We’re seeing a lot about ‘plant-based’ eating right now. It’s all over Instagram. Last time I checked, #plantbased brought up more than 15 million posts. Plants are hot right now, it seems.
It also seems the term ‘plant-based’ has been adopted by vegetarians and vegans everywhere and is widely taken to mean a vegetarian or vegan way of eating. But who says?
In fact, there is no official definition of the term. We shouldn’t assume a plant-based diet is all tofu and nut milk, despite the headlines and social media hype.The headlines don’t help, though. “A THIRD of premature deaths could be avoided if we all cut out meat, Harvard study finds,” trumpeted the Daily Mail recently. The article went on to claim a plant-based diet was the way to reduce mortality.
Except that this wasn’t what the Harvard scientists claimed at all. And ‘the Harvard study’ was not a study at all, rather, it was a quoted comment from Walter Willett, an epidemiologist at Harvard University’s T.H. Chan School of Public Health. Professor Willett was speaking at a public health conference, where he didn’t actually say we’d all be better off giving up meat.
He said: “We have just been doing some calculations looking at the question of how much could we reduce mortality [by] shifting towards a healthy, more plant-based diet, not necessarily totally vegan, and our estimates are about one-third of deaths could be prevented.”
Note, Professor Willett uses a more literal translation of the term plant-based. To him, it simply means a varied diet based on plants. That’s what it means to me, too.
I am not a vegetarian or a vegan. But I am definitely a plant-based eater. I base my meals on plant foods, and I use meat and animal products as a garnish, not the main event. This is in line with how the healthiest people in the world eat – think the Blue Zones, think the Mediterranean diet.
It’s long been established that a pattern of eating based on minimally processed foods, close to nature and predominantly plants is decisively associated with health promotion and disease prevention. It’s also now established that the quality of the food we choose is key, too.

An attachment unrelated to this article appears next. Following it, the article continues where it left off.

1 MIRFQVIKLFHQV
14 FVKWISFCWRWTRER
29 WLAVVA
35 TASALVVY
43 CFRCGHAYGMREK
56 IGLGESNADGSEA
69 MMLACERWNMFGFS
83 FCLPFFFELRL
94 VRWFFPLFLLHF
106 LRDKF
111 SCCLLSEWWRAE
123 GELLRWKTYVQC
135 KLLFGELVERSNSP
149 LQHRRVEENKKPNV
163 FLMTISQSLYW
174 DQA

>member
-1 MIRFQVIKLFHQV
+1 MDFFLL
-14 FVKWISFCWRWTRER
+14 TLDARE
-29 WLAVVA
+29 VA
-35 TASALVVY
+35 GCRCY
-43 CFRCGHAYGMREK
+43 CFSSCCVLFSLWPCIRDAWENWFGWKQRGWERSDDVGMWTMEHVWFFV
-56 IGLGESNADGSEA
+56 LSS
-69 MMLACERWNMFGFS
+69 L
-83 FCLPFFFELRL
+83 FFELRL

No matter what variation of ‘plant-based’ eating we follow – vegetarian, vegan or omnivorous – we need to think ‘quality’.
An interesting 2017 study, published in the Journal of the American College of Cardiology, found it is possible to be an unhealthy plant-based eater, just as it is possible to be a healthy one. The researchers found a plant-based diet that focused on healthful plants – whole grains, vegetables, fruits, etc, – was associated with ‘a substantially lower risk of heart disease’. However, a plant-based diet based on less healthy plant foods – think sweetened beverages, refined grains and sweets – had the opposite effect; the same as a less-healthy, Western-style, processed food diet.
Plant-based eating is what we’ve always promoted at HFG. It’s how I write my recipes: start with the veges, then add the other elements. It means every recipe ends up with at least two servings of veges, often more.
Cooking this way means we automatically eat less animal products, but they’re not banned. You can be a plant-based eater and still eat meat.
I think it’s time to reclaim the term plant-based to mean what it says on the tin. It can mean vegetarian or vegan, but it doesn’t have to. It just has to mean a way of eating that’s truly based on the health-promoting, delicious and versatile goodness of plants.